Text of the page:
We might easily rewrite that to apply to blended learning:

Blended learning does not occur through media appliances – however sophisticated they may become. Blended learning occurs within the brains of individual learners.

But I would want to take it one step further and this is certainly in keeping with Jenkins broader ideas on convergence:

Blended learning does not occur through media appliances – however sophisticated they may become. Blended learning occurs within the brains of individual individual learners and in and through the participatory communities that they gather around themselves.

Defining blended learning

I like this summary of paradigms in the blended learning field by Anders Norberg and colleagues. Their literature search (of 40+ papers) moves beyond the usual categories of analysis in  by identifying the underlying approach or paradigms inherent in the discussions:

  1. ‘‘Infrastructure’’ models involve components such as mixed modalities, development time, cost factors, combined programs, multiple locations, production issues, multiple institutions and landscape considerations.
  2. ‘‘Learning environment’’ models are based on issues such as interaction, constructivism, communication, communities, learning management, learning effectiveness, cognition and performance support.
  3. ‘‘Added value’’ models are driven by constructs such as synchronicity, enhancement, presence, access, reusability, transformation, replacement and process emphasis. Many blended learning models organize themselves with space as the basic frame for education, where technological assets augment or supplant place-bound education. In these models, blending becomes a mix of place versus non-place events.

Blended learning design and digital literacies

I am currently doing one of Canvas.net’s MOOCs: Blendkit2014, a course on blended learning. I have looked at MOOCs before and dipped my digital toes in the learning stream but this time I want to engage with as much as possible to see what the MOOC experience is like from the inside.

It will also give me an opportunity to think more about Blended Learning which links well with a number of my current curriculum projects – my redesign of first year journalism courses at UOW and our wider curriculum renewal project.

This is my first blog post for the course and responds to the first reading about definitions and design principles in blended learning.

One of the key points is that good blended learning design, makes the best use of face to face interaction and online modalities and that decision making must be driven by pedagogical needs and analysis, not by the convenience of or drive to use new technologies. The reading states:

Blended learning is not simply adding an online component to a face-to-face course. Technology in a course should be used wisely – to facilitate student learning. Technology should not be used just to show off technology. Excellent opportunities exist for teachers to make learning interactive, dynamic, and fun when used properly. The technology aspect of a lesson should be like a good baseball umpire – it (like the umpire) is good if it (he) goes unnoticed.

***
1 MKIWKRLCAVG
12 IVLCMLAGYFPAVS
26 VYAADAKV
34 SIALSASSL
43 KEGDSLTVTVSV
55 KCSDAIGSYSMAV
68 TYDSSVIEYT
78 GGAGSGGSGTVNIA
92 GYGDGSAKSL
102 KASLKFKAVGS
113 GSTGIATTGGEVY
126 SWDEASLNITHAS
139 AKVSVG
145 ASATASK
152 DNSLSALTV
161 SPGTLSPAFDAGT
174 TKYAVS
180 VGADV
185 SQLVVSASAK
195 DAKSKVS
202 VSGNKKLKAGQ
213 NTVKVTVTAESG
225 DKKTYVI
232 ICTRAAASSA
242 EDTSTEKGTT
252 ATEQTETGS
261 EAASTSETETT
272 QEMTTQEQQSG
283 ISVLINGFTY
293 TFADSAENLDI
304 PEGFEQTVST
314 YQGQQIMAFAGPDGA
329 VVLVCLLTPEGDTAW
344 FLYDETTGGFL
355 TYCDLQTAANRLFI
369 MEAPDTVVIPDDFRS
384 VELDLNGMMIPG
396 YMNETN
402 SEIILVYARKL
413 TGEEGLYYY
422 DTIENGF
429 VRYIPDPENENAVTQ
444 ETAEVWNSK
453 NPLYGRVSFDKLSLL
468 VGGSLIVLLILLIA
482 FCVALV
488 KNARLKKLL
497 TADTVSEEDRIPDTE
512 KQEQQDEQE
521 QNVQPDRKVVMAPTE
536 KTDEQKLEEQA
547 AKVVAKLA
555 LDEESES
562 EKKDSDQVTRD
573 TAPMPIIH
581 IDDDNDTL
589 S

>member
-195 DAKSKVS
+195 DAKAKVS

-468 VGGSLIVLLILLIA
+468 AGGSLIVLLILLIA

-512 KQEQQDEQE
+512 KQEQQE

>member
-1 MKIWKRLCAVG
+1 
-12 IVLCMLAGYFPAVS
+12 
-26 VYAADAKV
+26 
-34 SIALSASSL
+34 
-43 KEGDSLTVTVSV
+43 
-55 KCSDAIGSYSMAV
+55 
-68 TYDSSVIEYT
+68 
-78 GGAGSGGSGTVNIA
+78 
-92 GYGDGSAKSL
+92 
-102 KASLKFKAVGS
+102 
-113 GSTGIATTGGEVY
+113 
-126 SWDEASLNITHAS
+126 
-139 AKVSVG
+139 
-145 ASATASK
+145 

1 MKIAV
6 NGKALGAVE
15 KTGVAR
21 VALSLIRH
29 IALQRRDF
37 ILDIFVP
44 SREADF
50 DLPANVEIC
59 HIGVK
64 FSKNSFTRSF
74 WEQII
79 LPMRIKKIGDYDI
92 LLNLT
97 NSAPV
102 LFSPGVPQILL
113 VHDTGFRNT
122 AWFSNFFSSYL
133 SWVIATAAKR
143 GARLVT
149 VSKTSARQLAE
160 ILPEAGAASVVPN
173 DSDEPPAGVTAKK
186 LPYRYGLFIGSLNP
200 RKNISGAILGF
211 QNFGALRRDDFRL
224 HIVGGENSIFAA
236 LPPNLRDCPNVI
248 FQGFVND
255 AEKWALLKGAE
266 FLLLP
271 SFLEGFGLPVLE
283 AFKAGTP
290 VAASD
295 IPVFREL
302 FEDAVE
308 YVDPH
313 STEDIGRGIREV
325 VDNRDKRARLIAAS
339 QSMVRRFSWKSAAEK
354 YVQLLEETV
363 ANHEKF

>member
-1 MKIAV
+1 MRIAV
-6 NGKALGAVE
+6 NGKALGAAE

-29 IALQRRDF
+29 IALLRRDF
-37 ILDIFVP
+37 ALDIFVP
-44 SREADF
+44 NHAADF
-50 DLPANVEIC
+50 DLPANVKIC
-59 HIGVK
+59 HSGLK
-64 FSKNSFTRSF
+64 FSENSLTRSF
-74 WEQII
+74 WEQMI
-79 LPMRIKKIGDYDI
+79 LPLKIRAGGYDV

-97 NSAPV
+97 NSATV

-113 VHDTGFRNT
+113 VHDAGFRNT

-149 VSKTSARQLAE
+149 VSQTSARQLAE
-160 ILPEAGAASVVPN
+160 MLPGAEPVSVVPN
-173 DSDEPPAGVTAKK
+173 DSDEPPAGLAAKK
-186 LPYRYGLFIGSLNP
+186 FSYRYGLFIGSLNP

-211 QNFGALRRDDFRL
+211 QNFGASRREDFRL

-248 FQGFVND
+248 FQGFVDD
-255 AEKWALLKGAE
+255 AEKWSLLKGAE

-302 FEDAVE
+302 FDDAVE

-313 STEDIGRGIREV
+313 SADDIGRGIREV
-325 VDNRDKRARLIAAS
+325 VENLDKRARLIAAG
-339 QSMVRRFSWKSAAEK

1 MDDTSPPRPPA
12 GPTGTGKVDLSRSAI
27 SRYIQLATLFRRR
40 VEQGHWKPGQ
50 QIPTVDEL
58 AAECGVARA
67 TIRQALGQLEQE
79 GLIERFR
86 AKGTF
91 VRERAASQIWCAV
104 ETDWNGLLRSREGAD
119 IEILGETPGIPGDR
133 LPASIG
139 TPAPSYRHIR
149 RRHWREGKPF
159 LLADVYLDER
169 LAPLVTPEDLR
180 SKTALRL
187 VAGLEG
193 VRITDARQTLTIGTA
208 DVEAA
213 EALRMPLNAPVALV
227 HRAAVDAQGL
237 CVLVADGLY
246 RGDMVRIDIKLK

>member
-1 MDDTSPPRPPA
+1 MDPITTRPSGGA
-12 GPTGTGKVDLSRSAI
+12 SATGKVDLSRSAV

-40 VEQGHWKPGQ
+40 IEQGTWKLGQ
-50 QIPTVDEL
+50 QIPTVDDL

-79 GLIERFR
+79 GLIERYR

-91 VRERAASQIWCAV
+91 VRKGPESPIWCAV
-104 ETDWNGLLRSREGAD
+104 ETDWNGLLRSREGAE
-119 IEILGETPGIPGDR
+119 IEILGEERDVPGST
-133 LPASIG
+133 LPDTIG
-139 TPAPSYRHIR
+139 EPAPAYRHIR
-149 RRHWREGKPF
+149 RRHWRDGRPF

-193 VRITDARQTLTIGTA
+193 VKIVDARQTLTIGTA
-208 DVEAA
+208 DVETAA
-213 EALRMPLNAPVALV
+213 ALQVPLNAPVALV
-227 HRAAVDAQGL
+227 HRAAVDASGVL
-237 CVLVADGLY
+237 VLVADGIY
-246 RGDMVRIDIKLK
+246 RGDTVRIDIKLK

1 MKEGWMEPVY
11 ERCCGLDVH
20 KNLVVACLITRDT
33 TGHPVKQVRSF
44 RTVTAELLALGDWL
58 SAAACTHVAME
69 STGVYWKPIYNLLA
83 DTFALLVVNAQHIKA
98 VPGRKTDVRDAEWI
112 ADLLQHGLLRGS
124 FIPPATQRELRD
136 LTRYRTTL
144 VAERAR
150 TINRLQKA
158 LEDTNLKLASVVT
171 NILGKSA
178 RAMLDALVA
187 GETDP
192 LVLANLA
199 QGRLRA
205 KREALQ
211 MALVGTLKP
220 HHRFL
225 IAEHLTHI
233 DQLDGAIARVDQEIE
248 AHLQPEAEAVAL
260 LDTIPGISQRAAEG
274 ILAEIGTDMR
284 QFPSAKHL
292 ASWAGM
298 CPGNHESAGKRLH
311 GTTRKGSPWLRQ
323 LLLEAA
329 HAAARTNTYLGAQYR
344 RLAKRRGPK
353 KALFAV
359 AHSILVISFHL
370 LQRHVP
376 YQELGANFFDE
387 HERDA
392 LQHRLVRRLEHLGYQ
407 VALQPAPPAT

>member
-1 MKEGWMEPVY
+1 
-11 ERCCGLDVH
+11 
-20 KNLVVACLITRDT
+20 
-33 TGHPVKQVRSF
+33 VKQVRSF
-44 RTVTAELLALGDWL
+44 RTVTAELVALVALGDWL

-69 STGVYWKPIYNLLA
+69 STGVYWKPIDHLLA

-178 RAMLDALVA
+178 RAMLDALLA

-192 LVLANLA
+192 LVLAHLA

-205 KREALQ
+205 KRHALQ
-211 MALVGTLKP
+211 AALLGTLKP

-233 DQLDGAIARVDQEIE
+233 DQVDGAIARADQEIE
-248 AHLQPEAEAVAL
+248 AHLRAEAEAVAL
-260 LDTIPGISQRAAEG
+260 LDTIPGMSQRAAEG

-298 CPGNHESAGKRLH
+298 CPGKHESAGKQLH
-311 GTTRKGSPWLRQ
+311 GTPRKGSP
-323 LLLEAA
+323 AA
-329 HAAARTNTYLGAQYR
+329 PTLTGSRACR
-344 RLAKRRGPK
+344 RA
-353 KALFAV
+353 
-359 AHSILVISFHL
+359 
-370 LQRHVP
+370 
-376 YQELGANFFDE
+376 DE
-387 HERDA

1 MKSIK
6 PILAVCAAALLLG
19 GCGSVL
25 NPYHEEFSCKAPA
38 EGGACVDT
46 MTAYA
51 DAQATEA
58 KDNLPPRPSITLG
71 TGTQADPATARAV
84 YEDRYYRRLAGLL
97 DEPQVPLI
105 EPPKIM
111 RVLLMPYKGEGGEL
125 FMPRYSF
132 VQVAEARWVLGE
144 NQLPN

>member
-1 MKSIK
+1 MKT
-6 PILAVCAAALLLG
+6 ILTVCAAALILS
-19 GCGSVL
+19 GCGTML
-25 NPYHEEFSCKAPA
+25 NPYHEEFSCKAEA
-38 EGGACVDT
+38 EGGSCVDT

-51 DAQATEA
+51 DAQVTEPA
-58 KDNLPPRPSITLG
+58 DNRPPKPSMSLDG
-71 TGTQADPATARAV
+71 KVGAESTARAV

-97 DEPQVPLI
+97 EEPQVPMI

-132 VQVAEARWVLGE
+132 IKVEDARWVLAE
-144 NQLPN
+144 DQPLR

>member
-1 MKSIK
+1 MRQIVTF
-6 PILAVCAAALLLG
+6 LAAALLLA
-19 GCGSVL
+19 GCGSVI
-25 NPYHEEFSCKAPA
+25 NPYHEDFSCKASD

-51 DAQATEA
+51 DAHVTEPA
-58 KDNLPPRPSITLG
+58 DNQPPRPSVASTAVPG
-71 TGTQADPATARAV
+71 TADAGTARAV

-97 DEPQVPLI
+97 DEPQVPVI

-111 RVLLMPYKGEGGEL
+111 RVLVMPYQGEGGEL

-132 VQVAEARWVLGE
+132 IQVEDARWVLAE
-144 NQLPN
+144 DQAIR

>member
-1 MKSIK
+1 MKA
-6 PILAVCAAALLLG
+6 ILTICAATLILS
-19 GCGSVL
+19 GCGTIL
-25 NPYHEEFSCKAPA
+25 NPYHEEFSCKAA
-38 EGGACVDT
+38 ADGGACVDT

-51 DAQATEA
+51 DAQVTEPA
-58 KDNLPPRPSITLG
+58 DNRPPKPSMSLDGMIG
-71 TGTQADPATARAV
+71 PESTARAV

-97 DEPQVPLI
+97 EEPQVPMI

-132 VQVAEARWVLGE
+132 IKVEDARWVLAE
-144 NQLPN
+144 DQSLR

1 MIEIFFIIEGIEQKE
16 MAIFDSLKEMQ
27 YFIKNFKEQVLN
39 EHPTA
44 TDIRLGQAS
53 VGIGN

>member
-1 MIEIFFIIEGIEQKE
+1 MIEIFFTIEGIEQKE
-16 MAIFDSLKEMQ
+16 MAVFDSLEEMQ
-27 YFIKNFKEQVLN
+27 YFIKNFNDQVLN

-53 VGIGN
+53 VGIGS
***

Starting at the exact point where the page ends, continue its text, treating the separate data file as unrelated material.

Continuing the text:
I agree that learning design is learning design and needs to be focused on learning not on methods or modes of delivery, however I don’t think this means making the technology or modes of delivery invisible.

I think one of the reasons that we engage with blended learning is precisely to engage with technologies, and part of the educational design is to enhance digital literacies in the same way that, for example, oral literacies are developed in classroom presentations.

I understand the underlying cautions in the blended learning literature which wants to focus on learning outcomes not technological delivery but I think that this runs the risk of underestimating the importance of thinking very cogently about the technological delivery aspects.

There are several reasons why the technology should not remain invisible in either our design thinning or in our student delivery.

  • Firstly engagement through digitally mediated forms often requires explicit scaffolding, so it is necessary to get students to think about technological processes in order to get them to effectively use these modes to facilitate higher order outcomes.
  • Secondly digital literacy needs to be embedded across the curriculum as a key learning outcome and not expected to occur either by osmosis or through specific subjects about technology.
  • Thirdly making learning processes and modes explicit – whether this means talking explicitly about collaboration and team work in face to face classes or talking explicitly about technological and digital skills in online classes – is an important element of reflective practice which is essential to deep learning and the development of adaptable skills.